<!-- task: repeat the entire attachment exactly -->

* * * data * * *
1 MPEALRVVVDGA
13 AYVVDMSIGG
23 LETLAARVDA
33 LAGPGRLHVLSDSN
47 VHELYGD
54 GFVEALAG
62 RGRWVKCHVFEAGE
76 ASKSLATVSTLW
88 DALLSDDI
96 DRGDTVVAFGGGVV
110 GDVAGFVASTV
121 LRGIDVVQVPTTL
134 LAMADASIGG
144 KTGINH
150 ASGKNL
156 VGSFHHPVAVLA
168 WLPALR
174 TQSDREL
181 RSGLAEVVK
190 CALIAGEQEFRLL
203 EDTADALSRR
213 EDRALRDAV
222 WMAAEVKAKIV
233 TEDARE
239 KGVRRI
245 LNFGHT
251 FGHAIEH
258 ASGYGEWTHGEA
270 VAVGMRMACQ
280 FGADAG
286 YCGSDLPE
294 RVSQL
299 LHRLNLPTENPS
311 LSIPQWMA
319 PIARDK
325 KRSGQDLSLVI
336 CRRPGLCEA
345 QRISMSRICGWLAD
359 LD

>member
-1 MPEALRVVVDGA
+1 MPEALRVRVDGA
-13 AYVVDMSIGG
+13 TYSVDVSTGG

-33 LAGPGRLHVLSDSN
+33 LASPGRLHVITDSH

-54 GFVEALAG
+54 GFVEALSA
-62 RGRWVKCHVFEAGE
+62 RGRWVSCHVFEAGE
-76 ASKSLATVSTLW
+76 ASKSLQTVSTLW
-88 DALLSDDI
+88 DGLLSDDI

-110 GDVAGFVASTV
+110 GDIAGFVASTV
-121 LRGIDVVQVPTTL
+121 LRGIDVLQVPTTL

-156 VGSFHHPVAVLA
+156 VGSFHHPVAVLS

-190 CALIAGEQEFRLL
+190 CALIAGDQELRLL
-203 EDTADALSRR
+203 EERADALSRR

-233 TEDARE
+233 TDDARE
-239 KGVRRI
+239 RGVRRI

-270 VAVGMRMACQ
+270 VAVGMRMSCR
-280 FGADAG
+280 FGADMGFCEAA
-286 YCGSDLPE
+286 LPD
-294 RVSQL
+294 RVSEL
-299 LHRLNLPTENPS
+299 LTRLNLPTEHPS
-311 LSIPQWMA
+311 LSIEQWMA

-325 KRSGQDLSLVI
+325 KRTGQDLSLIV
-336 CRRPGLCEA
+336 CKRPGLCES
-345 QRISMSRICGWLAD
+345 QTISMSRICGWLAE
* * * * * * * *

1 MPEALRVVVDGA
13 AYVVDMSIGG
23 LETLAARVDA
33 LAGPGRLHVLSDSN
47 VHELYGD
54 GFVEALAG
62 RGRWVKCHVFEAGE
76 ASKSLATVSTLW
88 DALLSDDI
96 DRGDTVVAFGGGVV
110 GDVAGFVASTV
121 LRGIDVVQVPTTL
134 LAMADASIGG
144 KTGINH
150 ASGKNL
156 VGSFHHPVAVLA
168 WLPALR
174 TQSDREL
181 RSGLAEVVK
190 CALIAGEQEFRLL
203 EDTADALSRR
213 EDRALRDAV
222 WMAAEVKAKIV
233 TEDARE
239 KGVRRI
245 LNFGHT
251 FGHAIEH
258 ASGYGEWTHGEA
270 VAVGMRMACQ
280 FGADAG
286 YCGSDLPE
294 RVSQL
299 LHRLNLPTENPS
311 LSIPQWMA
319 PIARDK
325 KRSGQDLSLVI
336 CRRPGLCEA
345 QRISMSRICGWLAD
359 LD

>member
-1 MPEALRVVVDGA
+1 MPEALRVRVDGA
-13 AYVVDMSIGG
+13 TYSVDVSTGG

-33 LAGPGRLHVLSDSN
+33 LASPGRLHVITDSH

-54 GFVEALAG
+54 GFVEALSA
-62 RGRWVKCHVFEAGE
+62 RGRWVSCHVFEAGE
-76 ASKSLATVSTLW
+76 ASKSLQTVSTLW
-88 DALLSDDI
+88 DGLLSDDI

-110 GDVAGFVASTV
+110 GDIAGFVASTV
-121 LRGIDVVQVPTTL
+121 LRGIDVLQVPTTL

-156 VGSFHHPVAVLA
+156 VGSFHHPVAVLS

-190 CALIAGEQEFRLL
+190 CALIAGDQELRLL
-203 EDTADALSRR
+203 EERADALSRR

-233 TEDARE
+233 TDDARE
-239 KGVRRI
+239 RGVRRI

-270 VAVGMRMACQ
+270 VAVGMRMSCR
-280 FGADAG
+280 FGADMGFCEAA
-286 YCGSDLPE
+286 LPD
-294 RVSQL
+294 RVSEL
-299 LHRLNLPTENPS
+299 LTRLNLPTEHPS
-311 LSIPQWMA
+311 LSIEQWMA

-325 KRSGQDLSLVI
+325 KRTGQDLSLIV
-336 CRRPGLCEA
+336 CKRPGLCES
-345 QRISMSRICGWLAD
+345 QTISMSRICGWLAE